The Daily Courier from Connellsville, Pennsylvania on February 20, 1930 · Page 5
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The Daily Courier from Connellsville, Pennsylvania · Page 5

Connellsville, Pennsylvania
Issue Date:
Thursday, February 20, 1930
Page 5
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Page 5 article text (OCR)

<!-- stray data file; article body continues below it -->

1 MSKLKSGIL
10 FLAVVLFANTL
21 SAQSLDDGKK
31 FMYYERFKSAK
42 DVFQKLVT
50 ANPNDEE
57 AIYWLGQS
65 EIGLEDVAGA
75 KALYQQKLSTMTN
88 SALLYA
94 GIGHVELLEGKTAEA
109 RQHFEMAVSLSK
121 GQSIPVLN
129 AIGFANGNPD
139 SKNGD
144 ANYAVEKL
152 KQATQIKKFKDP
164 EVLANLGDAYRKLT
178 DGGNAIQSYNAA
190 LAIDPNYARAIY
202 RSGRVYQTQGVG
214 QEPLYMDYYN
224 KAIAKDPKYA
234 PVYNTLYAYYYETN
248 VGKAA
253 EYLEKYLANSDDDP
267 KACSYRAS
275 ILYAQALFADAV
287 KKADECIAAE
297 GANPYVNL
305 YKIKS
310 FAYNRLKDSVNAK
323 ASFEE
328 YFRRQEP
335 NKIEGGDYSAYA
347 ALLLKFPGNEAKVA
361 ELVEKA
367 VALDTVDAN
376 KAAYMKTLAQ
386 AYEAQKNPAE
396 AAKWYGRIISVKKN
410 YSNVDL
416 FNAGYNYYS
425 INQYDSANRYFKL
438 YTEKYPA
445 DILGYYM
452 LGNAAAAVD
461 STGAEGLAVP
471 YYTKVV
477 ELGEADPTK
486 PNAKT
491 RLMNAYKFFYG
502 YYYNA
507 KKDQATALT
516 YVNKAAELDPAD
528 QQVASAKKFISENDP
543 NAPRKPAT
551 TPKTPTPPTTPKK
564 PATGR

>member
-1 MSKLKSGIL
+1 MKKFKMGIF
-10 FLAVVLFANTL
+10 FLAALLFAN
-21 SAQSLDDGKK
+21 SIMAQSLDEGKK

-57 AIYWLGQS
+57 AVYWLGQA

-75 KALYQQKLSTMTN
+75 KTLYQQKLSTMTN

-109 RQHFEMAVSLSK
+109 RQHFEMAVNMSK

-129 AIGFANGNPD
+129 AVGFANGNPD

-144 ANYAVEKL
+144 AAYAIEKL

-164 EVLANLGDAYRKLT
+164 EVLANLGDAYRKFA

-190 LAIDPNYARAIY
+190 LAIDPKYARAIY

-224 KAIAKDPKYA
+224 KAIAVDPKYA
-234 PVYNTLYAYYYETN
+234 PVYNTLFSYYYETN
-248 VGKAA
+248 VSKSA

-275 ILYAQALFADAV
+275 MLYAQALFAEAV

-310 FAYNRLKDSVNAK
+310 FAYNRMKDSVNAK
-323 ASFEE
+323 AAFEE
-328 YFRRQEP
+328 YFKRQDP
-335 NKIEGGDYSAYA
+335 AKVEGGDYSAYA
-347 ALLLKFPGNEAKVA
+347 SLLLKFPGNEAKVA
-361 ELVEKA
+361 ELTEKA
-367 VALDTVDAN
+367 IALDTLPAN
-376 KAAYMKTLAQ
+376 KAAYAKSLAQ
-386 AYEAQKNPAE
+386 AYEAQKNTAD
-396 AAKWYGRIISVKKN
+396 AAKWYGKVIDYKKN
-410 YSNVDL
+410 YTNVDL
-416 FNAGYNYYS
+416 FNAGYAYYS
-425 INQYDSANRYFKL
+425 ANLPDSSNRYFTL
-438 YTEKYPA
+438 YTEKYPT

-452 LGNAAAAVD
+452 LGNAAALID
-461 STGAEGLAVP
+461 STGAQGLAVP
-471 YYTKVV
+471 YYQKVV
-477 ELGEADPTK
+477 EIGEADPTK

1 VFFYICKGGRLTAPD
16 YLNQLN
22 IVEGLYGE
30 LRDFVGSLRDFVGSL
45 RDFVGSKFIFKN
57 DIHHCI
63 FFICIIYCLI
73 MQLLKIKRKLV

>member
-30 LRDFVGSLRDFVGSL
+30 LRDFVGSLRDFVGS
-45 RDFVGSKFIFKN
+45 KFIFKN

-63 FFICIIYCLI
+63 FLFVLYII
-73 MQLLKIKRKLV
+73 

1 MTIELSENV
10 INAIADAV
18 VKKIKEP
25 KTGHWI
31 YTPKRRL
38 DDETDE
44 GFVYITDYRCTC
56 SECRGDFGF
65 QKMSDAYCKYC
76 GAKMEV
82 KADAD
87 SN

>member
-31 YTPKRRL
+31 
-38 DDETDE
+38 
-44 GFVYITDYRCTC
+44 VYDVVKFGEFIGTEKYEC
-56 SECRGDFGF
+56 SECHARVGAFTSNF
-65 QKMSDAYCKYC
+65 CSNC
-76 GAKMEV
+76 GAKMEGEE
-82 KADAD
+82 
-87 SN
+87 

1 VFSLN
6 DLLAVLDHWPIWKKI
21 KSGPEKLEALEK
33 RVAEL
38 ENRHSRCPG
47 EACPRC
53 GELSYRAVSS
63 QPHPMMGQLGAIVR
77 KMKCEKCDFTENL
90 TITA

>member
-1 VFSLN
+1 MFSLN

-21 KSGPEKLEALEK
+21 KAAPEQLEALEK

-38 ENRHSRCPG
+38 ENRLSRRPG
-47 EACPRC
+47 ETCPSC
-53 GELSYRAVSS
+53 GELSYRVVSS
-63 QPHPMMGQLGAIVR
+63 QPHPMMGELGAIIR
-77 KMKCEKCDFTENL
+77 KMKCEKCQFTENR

TTnmSDAY, FEBRUARY 20, ITOO THE DATLT COOK HCTt, C onsrNTJnLT^VIT.,0!;. FA, PAGE PIVIl WEATHER FORECASTER GETS THRILL FROM PERFECT SCORE MetcnrologUt at New Haven Champion Progno*t1c»tor of Unitod States. Is Haven, Conn, -- Champion xveaM er proguostlcator of the United State i Thomas K. Reed, meteorologist at tha New Haven buiean, who has scored 100 per cent accurate 104 times out of 310 and achieved a g«n- eial average of 5)0 4 per cent accuracy for t^o year, UI1 experiences the t h r i l l of n perfect score aftpr 16 yearn in t h game of foretelling weather conditions. Mr. Reed has Just been appointed chief of the Nw England Forest Fire Forec ist service as a icsult of his rerorc 1 . Mr. Heed's Job Is to forecast the wenth«r in the states of Ohio and Isew York, as the United States t v c a t h » r bureau docs not allow tts agent* to follow the weather conditions n the state in w h i c h the agent Is s t n ' l u l l e d , lie must furnish the auilioi itief w i t h his prognostications as to t e m p e r a t u r e und weather; soine- tlnif-s lie Kiiesisrs and soinvtlmeti he cloi -n . U U C P In u while he is right as to .mo h'»lf tiie itate and Hot a* to the ot n r. In such a case he geta CO per cent. Mr Heed's Interest In weather fore- castin;; dates back to hla boyhood, ·when his father, a niral mall carrier In the PMrisjer Lake district, about twentj miles from Ithaca, N. T., and an ariatour svieiulat on the side, brought homo an aneroid barometer. Thp boy was attracted to the barometer and, b?lng a hero-worahlper of his fntlier, took the Instrnmeot as the last word In science. W h P t i ho grpw up the boy studied ineleorology nt Cornell university, but decided on graduation to turn to teaching instead For Jive years, until he \tas twenty-five years old, young Reed taught at Plattsborgh, N. Y.. whpre he beranio principal of the j u n i o r high school. His health giving way because of overwork, lie was sent to a hospital, ·where he remained six months. His physlenn advised him not to return to teaching but to take up some out- Bide work and offered tho time-hoa- ore'l ndvU-e to "go West." Heed thought matters over and then decided to turn again to the love of his y o u t h and his college days, roeteor- olcgy. So, w h i l e still at the hospital, he prernrPd himself for the civil service fiatiiinatloii and passed It. At the age of twenty-six he took els firs- Job in the field In which his government has crowned him the countrj'a champion and was sent to Tacorns, Wash., from where he was Jater Jransferred to Portland, Ore., and from there, after fonr years, he returns 1 to the East, where his first appointment was nt Ithaca. Two years Itter he was sent to New Haven, bis present post, where he has been ten years. Mr. Reed Is forty-two years old and Jnarrled. )Kans«is City Youth* Do Well in New Business Kansas City, Mo.--Four Kansas City »ouths '»lth an eye to tho future, the ··dean os' the firm" fifteen, have organ- Iced an airplane company and are doing a land office buslnwia. The young business leaders are Lisle Hughes, nine; Lawrence Wlghtman, fifteen; Jnnlor Jamison, eleven, and fcdon Jiimlswn, eight. They deal with material* and supplies for the manu- Jtacture of miniature airplanes. Their flrm Is the first exclusive airplane model shop in the state and, they be- tiere, In the United States. B. L. 'anghes, father of Lisle, Is the financial adviser and backer of the enterprise. For more than a year the business was operated In the Hughes jioine, aiid when it became too big It tr:is moiGd into a leased store space. When t.iey had their opening sale Sheir stO'.'k was valued at several hun- flred dollars, all purchased by money brought n by the firm. While they set! miniature airplanes already ;i5Sumbled, the volume of business con es from blue prints and materials for construction of planes. Women Mayors Rule 9 English Municipalities London.--Although scarcely more tlian H cH and a half have elapsed lince Uie echoes of the shrill appeals f militant suffragists have died down tn this cnintry, uine English municipalities, many of them Important, to- lay are under the executive control of women. One o) the important sections of London, Chelsea, has a lady mayor, utd the c sunless of Warwick, who has unbraced the more modern doctrines f the Labor party, tiow Is the mayor- ess of thi- town of Warwick. Seven other women who are active n the political life of tin country nanasrecl to win in the recent municipal elections. And most of them won with east MILES OVER LAND, SEA AND MOUNTAIN PEAKS ON STANDARD" PRODUCTS ...IN RECORD TIME ANTOFACAftTA ·UKNO2 Ail\ES Out of the freezing, early morning mists of the Metropolitan Airport, at Newark, \ 1. J., rises a great white bird -- a strtom-Hned Lockheed Vega, (t has already flown more than 50,000 mites over two continents, end is off to span a third. Lieutenants White and McMulien have started for B lenos Aires, 7000 miles distant--18 days by the rosiest steamship. Ei jht hours cmd a haff later ey land for STANDARD gas c/nd oil in the sen i-tropic city of Miami, with a new record for speed. Dff the next mor ling for Panama, Not a landing field anywhere on ?he 1400 mile ho to the Canal. For the first time a plane makes a nonstop flight frt m Florida to the Canal. Safely they take off, the nsxt day, from Cristobal for Peru, thence to Chile, and finally the perilous passage^ 20,1 KK) feet in the air, over fhe Andes to Buenos Aires. Mot a miss in th j motor over the full route. Perfect fuel and perf act lubrication. "Standard ' has helped break many records. From the first flight, when the Wr ght Brothers used "Standard" Gasoline to power their fragile plane, aviators have depended on "Standard." STANDARD OIL COMPANY OF PENNSYLVANIA Refiners and Distributors of Stanavo Aviation Gasoline and S f a n a v o Aviation Engine Oi/. STANDARD" A S D E P E N D A B L E IN T H E C L O U D S A S O N T H E H I G H W A Y S Bible Quoted by High Court in Divorce Case Atlanta, Ga.--A divorce granted to tdgar F. Koss, wno complained that kls wife's nagging caused him to live n a r?nr room of his house for two fears, do ng his own cooking and making his own bed, has been upheld »y the stfita supreme court. The decision quoted from Proverbs: ·It Is better to dwell l,i the corner if the hoi setop than with a brawling »oina and In a wide houat." How Do 88 Photo Game Tag You? By United Prea* DENVER, ( olo , Feb. 20 --Judging by photograpl« aJono, 33 eo-el members of a pay hology class at Denver University de* lareit that Lady Astor, distinguished member of the Englis i parliament, suggested a murderess. "Scarface" t 1 Capono, Chicago beer baron-gangste , reminded them of a football playei Commander Richard B Byrd, famous arctic explorer, looked like a racketeer. Governor Giorge Dern, U t a h , could pasa as a gat ? chieftain, or, despite Ute 80 years, a football player ChiiBtian Kxauer (Ked) Cagle wae treated more kindly. Twenty-four students plcke I him aa u football player, eight thought ho was en avlator-oxphm c, while one was quite sure he was tu actor. Q e i t r u d e At'ierton, famous authoress, lookn htce a member of royalty, according to 2 I students, while the others were ft) 'Ided between a movie autreag and a nurderean. Harmony Features Spring Styles Facnom Early Biihop l"rsnclH Aibury was born at Ham' Hrit'ge, near Birmingham, ICnjf- In 7-T He died at Spot*jl- \ i , lu 1810. He cnme to Ar u !·· ' jiisslonary tn 1771 Thf"c i u'! only 316 MetUaduts In When ha died lie had trav- led m»te f iian 270,000 miles, preached rora that 16,000 sermons, and or- lalned moi e than ·( 000 Methodist mln- fftera. H» never married. Constant ravel, lira te-d resources and his ?eal · church survice wen- some of rhe ad'«nc«d for his slnjla Ufa Broken Crut» GREAT FAt With his left Culkints, 20, liamlluH us cm reach u ianoh broom h a u d l o i man fell A s 1 utory -- h e iiud 1 I'otasli It MULiHOlTSM, grent mass ot lu j. mine tod \vere being nun killed h i e nei li BreokH Other Log-. 1 .8, M o n t , Feb. 'M.-leg broken -- Uurston ed i*o broom dies 111 uu uffoi t to i one! aud. th* arp patu told him the other le ills Five lu Ulne. France, Feb. "0 - A ootaish. which crasbetj v w h i l e experim«Dt» ·» w i t h new iiiuchlncry, wo c is;l- American Stenogs Can't Learn English Custom Of Fork in Right Hand LONDON, Feb. 19--The Engltah cue- torn of eatingf with a fork lit the left band Instead of the right, Is Interesting tho Americans but none is attempting- to copy It. One stenographer euid, "I'd never gel through u ineal. They'd charge mo for parking overtime." The English maintain It 5s Quicker einco the knife ordinarily is uued by the right hand anc imnutoe aro lost during a meal by constantly tranwSer- rins the fork to U at hand after the knife's functions S,TH over. Coast Guard Spoils to frail. BOSTON, Fteb. 30. -The Coast Guard cutter Acushnett w is hpeodlnff this morning to the assistance of tho irawter Helen M , vhich was in dit- tress 34 mll«s off Boston Lighttilup, wltli a crew of 10 abroad. At the «str«ne left Is pictured the latest creation in f long skirt with the uneven hem-line. Black felt tvaniaj; gowns, of peacock blue satin, trimmed with hat, med« b*a; and black patent leather pump* with srysUl. The »kirt, with tha bottom part long, cir ' ' " ! -- ""' iV " *.--v,«, sular and flowing, has » tightly fitting hip hn« _, ...__ _ tightly fitting hip hn«. (OenUr) A imart drew ef heavy black crepe. Th« r«wn it iU waistline and n»nia axe oaed t« rive this arown the fmishine touc. ea. (Right) Thia comely drww is extanw^ely p»tr» nined l)y film star* i* Alps "tteds" Vint. BUTilNOa AIIIKS, leb ao -Several communists have h H*U arrested here on c'lmrges ot attp n p t l n g to s]reud piopaganda among . oldwrs. On* WJH alleged to oe a si,siul agent from Mo stow Licensed H( C umticrlunU. l l i ' n i y Bedell Wei nr-i ol Taut;hlin- i i i w n a n d Bessie \taric Jiaugor of Oouegal and, Ceorgo Vlexandcr Wilson ol F a r m i n g l o n and J j i i l ^ i Viola T r * a i l e i (if C'onnuenre vere licensed lo w e d in Cumberland Nan. Licensed. Hie hard W. LaCli ir ot Uniontown and Eleanor T r o n e n o U g o ol Canton, Ohio, w e r e licensed I wed in Waj-nes- burp; GOHVICTS WILL BE TAUGHT PBOCEDIIBEJOJET PAROLES Maryland Official Plans to Protect Prisoner* From Graft of Shysters. J t Baltimore, Md.--The adoption of a new system to facilitate the parole of prisoners from Maryland penal nstl- tutions Is being planned by Ambrose 3, Kennedy, parole commissioner ft is his Intention, lie said, to 'nstl- tute n campaign to familiarize tver'y Inmata eligible for parole with th 3 requirements of the law and the procedure undergone at the hearlnjri. A further attempt will be n ade. Mr. Kennedy said, to have offlcla s of the institutions select some of th« more worthy for parole, who, through lack of Initiative or familiarity with the regulations, have falhsd to flic application*. The methods hft Intends to adopt, such as having the prisoners aotlfled of their eligibility for parole at th« expiration of a third of their wn- tencft. aiding them In fining ont pci«t« applications and advlsln/f them or ee- tablishing contact with proepetttv* employers, will not materially IQCTMNM the number of paroles, Mr. Kem*dy *al3. ·By these methods, be said, rrany prisoners worthy of freedom wider supervision, but hindered In attaining It by Ignorance or fear of b ring turned down, will be brought to his attention and Investigated. Mr. ilennedy said bis plans ar« aimed Indirectly at thn practice oJ in- dlrldualB who solicit tlie patronage of prisoners and mulct them of t ielr ·avingc with promises of obtal'dng paroles lor them. In the past, Mr. Kennedy said, s me prisoners have paid fees as high as $250 and all that was ever don* In their coses was the filling of the pa -ole application, which, had they knowi it, they canld have filled out and forwarded to the commissioner thjm- ·ttlven. It Js the duty of the coromlsRtcnci' to see that during the period of pn 1 ole each person is kept under strict su- pervlnlon and close check of his activities maintained. This supervision estemls *?en to the amount of their monthly eBrniigi and '.he manner In which they ire spent New "Opal Ice" Never *" Melts on Warm Days Berlin. -- "Op*! Ice" Is the name of Germany's latest BdenUfle sensation -the creation of a Berlin engineer, ft ax Heinrich Gurth, after many years of experiment* -- nhich ba-3 jusl hod its "dress rehearsal" on a largr wkal ng rink at Stuttgart. Opal Ice Is "chemically bound water," an entirely now process. Se\enty per cent Is Just plain viator, to wh ch certain chemicals are added wh ch bind it Into a solid mass of lce-1 ke material. The liquid Is first heaie! and then poured over n. wooden platform, and within an hour the rink la ready. The assertion is made that this n jw Ice never melts o.r shrinks. "Snow," scraped off by Bkaters, cim be med over again, so ttiat the annual loss la lees than 60 per cent. Opal Ice appaiently permits the n- stalia tlon of a rlrjk even on the equal or or lu the open air In summer tine. The material costs $6 a square r u ^ e r or $6,000 for a rink large enough lor a hockey tournament, instead of tae $75,000 required for ammonia procew. The noted abater, Charlotte, also the world woman champion, Sorla Heine, and the German champlifi, Jt'ranke, who have all tested the n w Ice, proclaim Its qualities of hardness and permanence, and say it nearest to real Ice. White Russians Face Starvation in Harbin Harbin, Manchur'a. -- Hundreds f White Russian tue L and girls who hare made a precarious living lu the numerous cabarets if thin lively d y are now facing starvation through Uie vicissitudes of stiained Sovict-Cl i- neso relations. The Chines* military authorities, fearing possible Communist uprlsin, a have placed the c'ty under mart! it law, and one of the provisions la thut no one may appear on the streets a f t - er midnight This bos not Interfered with ordinary business, but 'jus dad an 1mm ·* dtate and disastrous effect upon t i e cabarets. The ainuneinent clubs hn\ e not opened until eleven, und rarely a - trncted more than two or three p. · Irons before trldnljfht. Funds From U. S. Aid in Remodeling Old Church Memphis, Tenn. - - Chelsea Avenu e Presbyterian church, where' Gen. D. i. Grant atabled hla homes durtug th« federal occupation of Memphis dm Ing the Civil war, It being remodelci. Recently the federal government mailed the church « check for $1,20) for ase of the building aa a stable, an I this money Is now being used to rt- model the three-quarters of a centnrr old building. K. U. Fraternity Houses Profitable to Burglar; Lawrence, Kan. -- With fonr bar glarlee reported within a period of ten days, fraternity and sorority house i on Kansas university campus are hav ing a bard winter. The Delta Upslloi fraternity and the Alpha Omleron P! I J i Beta Phi, and Chi Omega sorori ties reported thefts. Use nve-yenrold Dorolhy Hosti WHS a very a t r e n t i \ e listener w h i l e a ngi'iit explained to her mother tlic (V DiMHional value of u book "You must leave this Uoolt i v h i lift) on the library table, so t h a t t l i children nsay have free access to It, ho suK!. A few days later Dorothy HOB- played selling books to mother, and li hnttatlon of the real agent, said: "Now, missuii, yon rnust leave thi book I ring right on your buffet am tiw children nmst have thre* axe N It"